Posts Tagged ‘businss writing’
Have you ever seen The Untouchables? Robert de Niro plays the infamous gangster Al Capone.
In a memorable scene, de Niro moves around a dinner table. He is carrying a baseball bat and delivers a powerful, compelling speech to his “business” associates. He poses searching questions to his audience. He deploys a helpful, colorful analogy that he knows they will understand, suggesting that a business is like a baseball team. He uses humor and simple, effective language. He is inspirational, referencing his own professional values. And his central theme and message are clear: “We get nowhere unless the team wins.”
Up to that point, it is a perfectly delivered business speech – then de Niro stops talking. He looks at his bat (in a way that only de Niro can) and cracks one of his guests over the head: A savage reminder of the consequences of letting the “team” down in prohibition-era Chicago.
The violent denouement aside(!), from our point of view the speech itself is instructive in demonstrating some of the key rules for delivering a business speech perfectly.
Know your audience
Who will be in your audience? What are they expecting from you? Do you have a clear, straightforward message for them?
Understanding your audience is essential. After all, you are occupying their time (thereby using up their most precious commodity), and your words and ideas will be occupying valuable space in their heads. They might not be expecting miracles but they will expect you to have thought carefully about them beforehand, and tailored your comments accordingly.
Keep it simple
Over-complication is a common mistake. Business audiences are usually shrewd and utilitarian.
Remember Disraeli’s famous criticism of Gladstone? He accused his political nemesis off being “inebriated with the exuberance of his own verbosity.”
Don’t fall into the trap of spouting high-sounding rhetoric. Cut out words that don’t serve an obvious purpose. Use short sentences, not long ones. Use short words, not long ones. Avoid jargon and clichéd phrases. There may well be a “rocky road ahead” for this company, but you can find a far better way of expressing it.
Simplicity will make your delivery clearer, and enable your audience to focus on your core message. Once your speech is written, edit it and be ruthless. Experienced speakers refine their speeches constantly until the moment of delivery.
Use interesting imagery
Original analogies and metaphors can be powerful. They bring color, help simplify complex ideas, and linger in the memory.
Natural imagery is especially effective and can provide a vivid, universal frame of reference: Nervous equity traders might act like “a shoal of sardines evading a predator.” Overly conservative investors might be like “bees storing up honey for the winter”. Compelling imagery will help your audience remember you.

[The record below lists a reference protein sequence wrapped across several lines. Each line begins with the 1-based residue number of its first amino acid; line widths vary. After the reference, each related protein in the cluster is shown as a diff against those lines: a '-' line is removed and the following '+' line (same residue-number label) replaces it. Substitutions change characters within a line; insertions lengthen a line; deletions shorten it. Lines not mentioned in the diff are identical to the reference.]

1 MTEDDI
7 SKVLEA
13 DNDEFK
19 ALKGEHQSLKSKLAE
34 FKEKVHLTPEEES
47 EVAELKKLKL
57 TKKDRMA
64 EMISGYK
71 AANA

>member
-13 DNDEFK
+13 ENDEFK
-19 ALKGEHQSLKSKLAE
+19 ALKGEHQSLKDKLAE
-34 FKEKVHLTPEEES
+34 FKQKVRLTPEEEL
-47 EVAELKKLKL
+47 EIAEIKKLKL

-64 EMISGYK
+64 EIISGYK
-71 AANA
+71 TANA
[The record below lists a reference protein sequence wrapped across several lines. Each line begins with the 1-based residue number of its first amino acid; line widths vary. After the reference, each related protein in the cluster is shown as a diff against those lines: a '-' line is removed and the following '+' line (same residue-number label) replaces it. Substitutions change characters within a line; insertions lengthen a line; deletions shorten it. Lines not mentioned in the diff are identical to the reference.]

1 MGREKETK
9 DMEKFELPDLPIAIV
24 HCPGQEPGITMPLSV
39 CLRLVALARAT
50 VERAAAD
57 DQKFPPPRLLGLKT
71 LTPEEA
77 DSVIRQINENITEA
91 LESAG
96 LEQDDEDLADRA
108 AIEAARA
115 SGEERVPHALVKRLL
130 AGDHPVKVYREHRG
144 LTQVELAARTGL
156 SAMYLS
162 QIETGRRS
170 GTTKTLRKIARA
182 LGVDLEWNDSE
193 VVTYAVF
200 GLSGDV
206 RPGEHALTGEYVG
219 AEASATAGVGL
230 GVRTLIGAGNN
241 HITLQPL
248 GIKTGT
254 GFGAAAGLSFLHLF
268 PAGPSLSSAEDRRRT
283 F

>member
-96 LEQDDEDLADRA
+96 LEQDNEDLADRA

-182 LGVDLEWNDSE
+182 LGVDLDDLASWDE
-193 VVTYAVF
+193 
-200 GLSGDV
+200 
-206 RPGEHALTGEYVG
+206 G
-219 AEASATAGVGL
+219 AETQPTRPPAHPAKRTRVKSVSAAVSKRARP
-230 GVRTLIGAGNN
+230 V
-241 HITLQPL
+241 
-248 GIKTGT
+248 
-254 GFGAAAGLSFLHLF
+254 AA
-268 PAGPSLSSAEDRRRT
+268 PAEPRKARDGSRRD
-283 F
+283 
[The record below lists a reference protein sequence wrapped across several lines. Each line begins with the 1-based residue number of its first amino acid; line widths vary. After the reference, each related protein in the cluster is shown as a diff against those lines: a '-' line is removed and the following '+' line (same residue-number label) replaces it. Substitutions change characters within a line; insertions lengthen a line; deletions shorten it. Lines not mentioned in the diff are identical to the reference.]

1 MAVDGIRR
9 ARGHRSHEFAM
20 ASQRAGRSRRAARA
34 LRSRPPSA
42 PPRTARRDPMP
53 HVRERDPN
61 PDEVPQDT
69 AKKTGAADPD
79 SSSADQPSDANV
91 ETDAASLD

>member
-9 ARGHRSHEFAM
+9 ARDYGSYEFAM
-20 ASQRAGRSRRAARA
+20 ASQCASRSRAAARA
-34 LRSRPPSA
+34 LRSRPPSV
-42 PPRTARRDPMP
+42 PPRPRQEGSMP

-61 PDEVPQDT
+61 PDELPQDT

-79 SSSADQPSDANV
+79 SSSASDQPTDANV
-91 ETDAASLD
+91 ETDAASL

Use data sparingly but ruthlessly
Many corporate speakers make the mistake of carpet bombing their audience with data. Often this is intended to show how deeply knowledgeable they are about the subject under discussion. But to a smart audience it smacks of insecurity and can be counter-productive.
Knowledge is not synonymous with wisdom. In business, your audience has a right to expect both. One or two “killer” statistics that are acutely relevant, unexpected, and carefully chosen will have a far greater impact than some endless tundra of data.
Questions are often more powerful than answers
You must make your audience think as well as listen. Asking the right question at the right time can help to achieve this. What are the major threats to your business? What is holding your business back? What are your professional values?
Such questions strike at the heart of many familiar but troublesome business problems. If you can empower your audience to reflect on their own business issues and start resolving problems for themselves, you will have achieved something very powerful indeed.
Have a strong, central idea
Ultimately, language is not an end in itself. It exists for the communication of ideas. Make sure your speech has a strong, unifying theme: A clear message that your audience will remember and reflect upon.
And let’s be frank. If you do not have a clear message to impart you should not be giving the speech!
So if you get the chance (and you’re not too squeamish), have a look at de Niro’s Untouchables speech. Listen carefully and you will hear thought-provoking questions, an exposition of personal and professional values, simplicity of language, a powerful central message, and the deployment of an accessible, simplifying analogy.
Follow these rules carefully… And you won’t need a baseball bat to get your point across!
Delivering an effective business speech in a professional environment is a challenging, complex and often a daunting undertaking. Lawrence Bernstein writes for www.greatspeechwriting.co.uk/articles/ and frequently posts helpful guides on how to write, edit and structure a business speech or presentation, and is always happy to help should you have any further questions.